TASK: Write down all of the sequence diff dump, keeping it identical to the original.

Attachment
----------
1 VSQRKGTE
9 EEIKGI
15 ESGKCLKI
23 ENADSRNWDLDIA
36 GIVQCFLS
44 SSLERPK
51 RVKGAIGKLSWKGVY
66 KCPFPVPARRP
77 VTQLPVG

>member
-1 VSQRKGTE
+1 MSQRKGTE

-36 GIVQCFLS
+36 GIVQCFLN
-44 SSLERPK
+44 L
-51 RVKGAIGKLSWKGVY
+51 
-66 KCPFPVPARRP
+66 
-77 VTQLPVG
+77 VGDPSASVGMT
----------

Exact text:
1 VSQRKGTE
9 EEIKGI
15 ESGKCLKI
23 ENADSRNWDLDIA
36 GIVQCFLS
44 SSLERPK
51 RVKGAIGKLSWKGVY
66 KCPFPVPARRP
77 VTQLPVG

>member
-1 VSQRKGTE
+1 MSQRKGTE

-36 GIVQCFLS
+36 GIVQCFLN
-44 SSLERPK
+44 L
-51 RVKGAIGKLSWKGVY
+51 
-66 KCPFPVPARRP
+66 
-77 VTQLPVG
+77 VGDPSASVGMT